Legendary Pan Am set the standard in luxurious international air service until its own sense of self-importance helped to shoot it down. Now an unlikely partnership of two New England railroad men is trying to resurrect the proudest name in aviation historyÂ—starting with a paltry schedule of flights to third-string airports.
Pease International Tradeport is an hour north of Boston on I-95, in the opposite direction of rush-hour city-bound morning traffic. Northbound in these pre-dawn hours, the only company consists of truckers on overnight hauls. Finally, a sign looms out of the morning fog, marking the exit to the 4,255-acre abandoned Air Force base in Portsmouth, New Hampshire, which the locals dream of converting into an industrial park and major port of entry for international trade. Its principal advantages: cheap rent, and the 11,318-foot runway the Air Force left behind, one of the longest in the country, and still used by the New Hampshire Air National Guard.
The base road winds through the dense fog and past the fading placards in the ground depicting future warehouse and commercial structures, many of them still on the drawing board, awaiting tenants. One new building looms ahead, squat and flat-roofed and real. “Airport Terminal,” the road sign says.
The terminal has a single gate, and a small parking lot that is barely half full this cold winter morning. A few passengers smoke cigarettes outside. Inside, two cheery ticket agents welcome passengers to today's one and only flight, to Sanford, Florida, half an hour north of Orlando and Walt Disney World. There are 23 people booked on the waiting 727; of them, several work for the airline. The plane has a capacity of 149. Above their heads is a familiar blue globe logo, and a name once synonymous with international travel and luxurious air service to the most exotic places in the world. But, for now, this out-of-the-way airport in New Hampshire is one of the last places on the planet where it still hangs, in this case above the Portsmouth ticket counter: Pan American Airways.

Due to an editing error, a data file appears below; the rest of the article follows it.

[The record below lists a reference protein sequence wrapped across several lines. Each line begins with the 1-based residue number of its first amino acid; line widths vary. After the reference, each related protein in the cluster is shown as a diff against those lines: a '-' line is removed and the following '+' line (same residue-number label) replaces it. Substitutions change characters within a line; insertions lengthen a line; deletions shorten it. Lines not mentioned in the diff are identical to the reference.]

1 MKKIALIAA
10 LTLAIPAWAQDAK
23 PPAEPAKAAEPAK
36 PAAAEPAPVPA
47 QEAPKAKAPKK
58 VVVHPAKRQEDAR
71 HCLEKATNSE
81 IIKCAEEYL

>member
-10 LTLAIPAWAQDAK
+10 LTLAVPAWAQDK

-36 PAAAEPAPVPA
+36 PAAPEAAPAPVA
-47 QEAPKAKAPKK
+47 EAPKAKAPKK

Pan Am's founder, Juan Trippe, was the world's first airline tycoon, the imperial skygod, his company the aviation pioneer that came to be known as America's Imperial Airline. First to fly the Pacific, first across the Atlantic, first around the worldÂ—Pan Am was once one of the most glamorous and best-known global corporations. Its worldwide headquartersÂ—the crown jewelÂ—was on Manhattan's Park Avenue, the Pan Am Building, the world's largest corporate office building at the time. Pan Am had more international destinations than any other airline, flying to 113 cities in 81 countries, from Capetown to Moscow, Oslo to Buenos Aires. The other airlines at the time “were domestics, like Greyhound Bus,” says Robert Gandt, author of the book Skygods: The Fall of Pan Am. Pan Am would have “no miserable lunches in places like Des Moines or Cincinnati or Boise. For them it would be sushi in Tokyo, petit déjeuner in Paris, tea in London.”
Today, it's barbecue in Sanford. Pan Am is owned by a Massachusetts-based railroad company, Guilford Transportation Industries, and its worldwide headquarters sits on Aviation Avenue in a decidedly unglamorous abandoned Air Force base in New Hampshire. It has one flight a day between three destinations: Portsmouth, Sanford, and Gary, Indiana. In every case, it lands at decommissioned military bases with no other scheduled domestic passenger services. A promotional photograph shows a Pan Am plane flying over cows in a field in New Hampshire.
The Pan Am of legend is long goneÂ—Tango Uniform, or tits up, as they say in the military. It went bankrupt in 1991, was reincarnated by new owners as a discount carrier in 1996, and went bankrupt again in 1998. But Pan Am the brand name, second only to Coca-Cola in world-wide recognition, remains a valuable commodity. So valuable that the blue globe still lures passengers to a start-up airline for flights to second- and third-tier destinations.
The new owners, David Fink and Timothy Mellon, of the banking Mellons, are depending on that. And it just might work. Fink and Mellon have deep pockets, and have no immediate need to appease investors hungry for returns. They also have a different business vision: offer “civil” service to underutilized airports that are close to major cities. It's an appealing idea in an age when complaints about air service have been soaringÂ—along with nostalgia for the golden days of transportation on carriers like Pan American World Airways. The new Pan Am is doing this by flying to uncrowded airfields more likely to lie past cattle farms than congested access roads and gridlocked parking garages. “Our plan is not complicated,” Fink says. “We are going to airports that have no service.”